COLUMBUS, Ohio (WCMH) – Cleanup continues in Florida, especially in the southwestern portion of the state, where Hurricane Ian left behind some of the worst damage.

Some families with ties to central Ohio are trying to figure out their next steps after riding out the storm.

At this point, the Federico family and all the others in similar situations don’t know exactly where the road is going to take them.

All members of the Federico family are safe after what were some scary days last week.

Lisa Federico grew up in Ohio and has a sister who still lives in central Ohio. Federico stayed with her parents at their condominium in Naples, Florida, just south of where Ian made landfall in Cape Coral and Fort Myers.

“It’s all the way across the street to the bay here,” she said. “It’s all water.”

Pictures of the aftermath at the condo building show debris pushed through the ground floor, cars shoved into one another, and the parking lot completely filled with water, making it unsafe for anyone to be inside.

“I saw cars and dumpsters floating down the street and that’s when I started to get freaked out and thought, ‘This might be it,'” Federico said. “Because I knew that no one could come to get us to get out at that point.”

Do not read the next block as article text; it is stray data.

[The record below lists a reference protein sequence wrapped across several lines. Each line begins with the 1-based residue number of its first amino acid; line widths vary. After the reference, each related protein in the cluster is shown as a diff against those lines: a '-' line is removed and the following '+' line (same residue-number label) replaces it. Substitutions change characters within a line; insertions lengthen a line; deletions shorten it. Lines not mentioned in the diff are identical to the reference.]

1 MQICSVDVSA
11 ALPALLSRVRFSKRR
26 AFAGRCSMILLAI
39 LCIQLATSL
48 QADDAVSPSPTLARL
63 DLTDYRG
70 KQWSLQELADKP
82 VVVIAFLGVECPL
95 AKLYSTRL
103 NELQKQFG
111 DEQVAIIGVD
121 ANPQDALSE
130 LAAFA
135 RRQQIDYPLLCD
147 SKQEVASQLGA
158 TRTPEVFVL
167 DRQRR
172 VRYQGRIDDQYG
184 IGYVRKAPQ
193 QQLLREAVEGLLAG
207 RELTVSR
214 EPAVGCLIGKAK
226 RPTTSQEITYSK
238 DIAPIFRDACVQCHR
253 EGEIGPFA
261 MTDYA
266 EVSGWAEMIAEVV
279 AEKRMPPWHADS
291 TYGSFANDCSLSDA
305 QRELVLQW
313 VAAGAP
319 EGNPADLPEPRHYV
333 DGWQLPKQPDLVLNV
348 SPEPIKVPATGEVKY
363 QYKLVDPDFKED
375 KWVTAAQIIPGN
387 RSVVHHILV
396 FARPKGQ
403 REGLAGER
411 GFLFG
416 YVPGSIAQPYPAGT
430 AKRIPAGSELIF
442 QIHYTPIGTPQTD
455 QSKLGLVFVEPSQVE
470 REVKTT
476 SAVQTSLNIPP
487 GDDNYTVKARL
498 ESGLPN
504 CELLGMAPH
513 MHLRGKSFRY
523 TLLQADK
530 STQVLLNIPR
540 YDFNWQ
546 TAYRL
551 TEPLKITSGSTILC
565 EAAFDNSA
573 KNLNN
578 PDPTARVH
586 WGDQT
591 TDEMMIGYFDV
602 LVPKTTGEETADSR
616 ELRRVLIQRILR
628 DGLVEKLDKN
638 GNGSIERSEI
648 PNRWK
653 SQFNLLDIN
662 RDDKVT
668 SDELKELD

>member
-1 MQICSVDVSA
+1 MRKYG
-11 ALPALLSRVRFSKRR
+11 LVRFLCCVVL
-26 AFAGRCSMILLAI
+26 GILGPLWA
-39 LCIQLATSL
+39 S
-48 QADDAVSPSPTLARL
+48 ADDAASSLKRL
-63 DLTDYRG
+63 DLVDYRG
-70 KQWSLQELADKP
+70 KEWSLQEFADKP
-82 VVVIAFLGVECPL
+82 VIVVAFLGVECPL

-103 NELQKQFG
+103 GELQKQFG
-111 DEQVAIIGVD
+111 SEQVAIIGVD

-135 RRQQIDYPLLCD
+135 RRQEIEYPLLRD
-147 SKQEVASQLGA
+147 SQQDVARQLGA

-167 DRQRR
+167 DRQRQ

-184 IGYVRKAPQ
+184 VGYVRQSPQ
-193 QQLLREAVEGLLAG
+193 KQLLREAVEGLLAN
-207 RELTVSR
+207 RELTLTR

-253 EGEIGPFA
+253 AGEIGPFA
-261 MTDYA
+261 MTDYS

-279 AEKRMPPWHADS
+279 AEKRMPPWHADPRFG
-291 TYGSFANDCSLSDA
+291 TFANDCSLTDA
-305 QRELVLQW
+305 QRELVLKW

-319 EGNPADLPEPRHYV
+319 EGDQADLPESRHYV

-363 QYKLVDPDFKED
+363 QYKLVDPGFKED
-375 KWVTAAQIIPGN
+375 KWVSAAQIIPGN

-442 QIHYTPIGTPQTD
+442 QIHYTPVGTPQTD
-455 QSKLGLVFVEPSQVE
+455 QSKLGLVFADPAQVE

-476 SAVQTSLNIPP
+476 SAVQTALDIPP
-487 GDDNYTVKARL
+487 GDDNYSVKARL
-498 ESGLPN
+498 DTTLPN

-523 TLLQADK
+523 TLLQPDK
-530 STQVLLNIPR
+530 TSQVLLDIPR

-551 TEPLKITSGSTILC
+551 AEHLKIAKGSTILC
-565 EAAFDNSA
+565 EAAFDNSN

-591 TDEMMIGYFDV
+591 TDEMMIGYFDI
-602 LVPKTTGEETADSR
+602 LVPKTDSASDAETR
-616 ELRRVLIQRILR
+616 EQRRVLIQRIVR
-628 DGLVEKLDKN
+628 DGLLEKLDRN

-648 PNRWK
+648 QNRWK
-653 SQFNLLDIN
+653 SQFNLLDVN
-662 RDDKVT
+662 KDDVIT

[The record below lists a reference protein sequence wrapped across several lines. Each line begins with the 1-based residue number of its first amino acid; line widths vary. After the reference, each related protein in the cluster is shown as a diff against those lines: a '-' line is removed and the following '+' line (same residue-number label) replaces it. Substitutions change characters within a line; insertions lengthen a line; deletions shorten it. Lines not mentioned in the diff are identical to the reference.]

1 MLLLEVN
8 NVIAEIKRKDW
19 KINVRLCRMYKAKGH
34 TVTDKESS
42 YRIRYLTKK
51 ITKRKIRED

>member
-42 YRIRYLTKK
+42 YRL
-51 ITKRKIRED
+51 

Federico and her parents were on the fourth floor as Ian hit. The condo itself is OK, but Federico said every building’s ground floor in the area has been damaged to some extend and all the utilities remain off.

By the time there was an evacuation ordered, Federico said it was too late to get the transportation needed for her 83-year-old father. Federico’s parents Frank and Valerie have owned the condo since the 1980s.

“It sounded literally like a freight train for about 24 hours straight without stopping,” she said. “The wind was whipping and blowing and the shutters shaking and there was times, too, we were sitting there and could kind of feel the building shake a little bit.”

The Federicos, who all went to Ohio State University, got help out of the condo Thursday.

“The road was barely drivable,” she said. “Just driving up the road and seeing the devastation on the coast was just, it looked like a war zone.”

Federico said her heart goes out to all the other people who were hit harder than her family.

“That’s all you think about,” she said. “Our family stuck together. Everybody helped out. We’re helping neighbors, friends, doing a lot of cleanup these last few days, and it’s going to keep going, but everybody is pulling together.”

Federico’s parents are staying with other family members in Florida right now. She said they won’t be able to go back to their home until FEMA and structural engineers determined what needs to be done to secure the building.

To help the victims of Hurricane Ian, click here.